The MKV gave us this hot mess. First off, no wrap around dash. Second, that infuriating trend that so many car companies are following – installing what looks like an iPad – on top of the dash. This sends me into a rage!

BMW and Lexus both were really good at integrating the screens into a cubby in the dash. They also usually angled them toward the driver. Not only is it ergonomically better, it cuts down on the sun’s glare.

More recently, car companies are mounting them on top of the dash and it’s a horrendous trend. It says to me as a consumer, that the car’s electronics are so unreliable, the dash needs to be easy to take apart because shit will be broken often. Either that, it’s just plain laziness and cost-cutting. With car prices going up every year, manufacturers need to think about giving value, not cutting out important things like the expectation of glare-free navigation screen!

Beyond the obvious, looking at the rest of the MKV interior, it’s instantly clear this is all BMW components, right down to BMW’s stupid, wannabe, fighter plane style, shift knob. It feels like a $40 Saitek joystick and it always has. The digital dash reminds me of early/mid 1980s GM cars who tried this. It seemed futuristic at first, but it was trash. And yes, I know Lambos and other cars are doing this, too, and no, I don’t like those either. Of course, this just my opinion, but sports cars need swinging needles on the dash, at least for the tach and speedo. Anything else is gimmicky.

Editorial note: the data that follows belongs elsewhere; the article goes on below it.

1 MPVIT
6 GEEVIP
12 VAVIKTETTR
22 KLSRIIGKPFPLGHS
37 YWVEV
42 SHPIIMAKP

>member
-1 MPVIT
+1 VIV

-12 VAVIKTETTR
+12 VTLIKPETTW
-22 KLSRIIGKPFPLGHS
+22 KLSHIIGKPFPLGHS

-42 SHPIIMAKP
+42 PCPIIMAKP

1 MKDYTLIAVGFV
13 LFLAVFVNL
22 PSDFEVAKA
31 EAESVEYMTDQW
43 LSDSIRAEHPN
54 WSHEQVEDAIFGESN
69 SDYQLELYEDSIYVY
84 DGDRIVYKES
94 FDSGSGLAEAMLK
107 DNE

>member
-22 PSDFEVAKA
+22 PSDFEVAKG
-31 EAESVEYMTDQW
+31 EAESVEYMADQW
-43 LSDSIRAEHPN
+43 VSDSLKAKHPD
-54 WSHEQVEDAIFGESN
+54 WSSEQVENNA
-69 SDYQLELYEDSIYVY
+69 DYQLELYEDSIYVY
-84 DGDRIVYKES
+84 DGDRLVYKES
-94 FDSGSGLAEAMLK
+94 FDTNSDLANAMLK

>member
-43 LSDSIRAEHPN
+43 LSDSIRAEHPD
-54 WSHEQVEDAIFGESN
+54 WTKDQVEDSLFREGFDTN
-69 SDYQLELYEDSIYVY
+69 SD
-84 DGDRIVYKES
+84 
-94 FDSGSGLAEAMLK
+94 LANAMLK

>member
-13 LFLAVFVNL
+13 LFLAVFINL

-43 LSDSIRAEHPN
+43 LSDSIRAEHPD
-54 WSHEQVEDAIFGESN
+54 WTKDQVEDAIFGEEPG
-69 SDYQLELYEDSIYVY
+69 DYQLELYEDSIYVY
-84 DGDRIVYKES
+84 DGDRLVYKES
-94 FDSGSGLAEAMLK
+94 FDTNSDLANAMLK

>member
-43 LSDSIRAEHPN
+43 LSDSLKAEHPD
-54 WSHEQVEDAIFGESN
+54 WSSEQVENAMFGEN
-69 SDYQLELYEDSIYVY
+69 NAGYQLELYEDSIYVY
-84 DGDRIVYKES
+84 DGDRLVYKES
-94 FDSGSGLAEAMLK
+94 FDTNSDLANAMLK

All of this brings me to my next point: no manual transmission, Toyota? Really? Hey, I understand that a DCT is the way to go today, but you give us an 8 speed automatic?? Oh yeah, that’s what sportscar dreams are made of – NOT!  Another disappointment.

 

THE BIG TEASE

On June 14, 2014, I was at Cars and Coffee in Irvine, California, USA. Off the trailer rolled an FT1 prototype. I nearly wet myself. This thing was a stunner. It was part Dodge Viper, part Ferrari 612, part ZR1 and part Toyota Supra.

 

From every angle, it was a stunner.

 

Instead, we got this – this stubby, little, less masculine-looking rendition.

Also a disappointment is the fact that there’s no Targa roof, there’s no rear wing and most of the vents and grilles on the car do nothing. I’d like to say that the aftermarket will come up with body kits that will improve the car, but companies like Varis seem hellbent on adding more vents, gills and grilles, although their Ridox kit for the MKIV was on-point.

Companies like Liberty Walk or Rocket Bunny might be able to do something for the MKV, but I’ll be watching companies like DoLuck to see if they can put lipstick on this pig. We’ll have to wait and see.

 

ENGINE AND RELIABILITY

For those of you who don’t know, I spent five years working with JD Power. If you don’t know who that is, Google it. It was my job to work with car dealers and manufacturers to assess the reliability of their vehicles and processes. In that time, I was privy to data not made public anywhere. I also personally visited and examined the facilities and records of more than 650 car dealerships. This included Lexus, Dodge, and BMW facilities.

One of my dearest friends is an expert witness for BMW who defends lemon-law cases in the USA.

What I’m going to tell you is based on these experiences – never, EVER, own a BMW outside of the warranty period. Never, EVER expect the dealer to honor a warranty without a huge fight if you’ve modified the car at all.

I’ve owned two BMWs in my life – an E46 M3 and a 2009 750Li. I’ll never buy a BMW again. Don’t bother writing to me about how great your current BMW is, or how great the other 2,3,4 or 5 others you’ve had in the last 30 years have been – I’ve seen the data on hundreds of thousands of cars.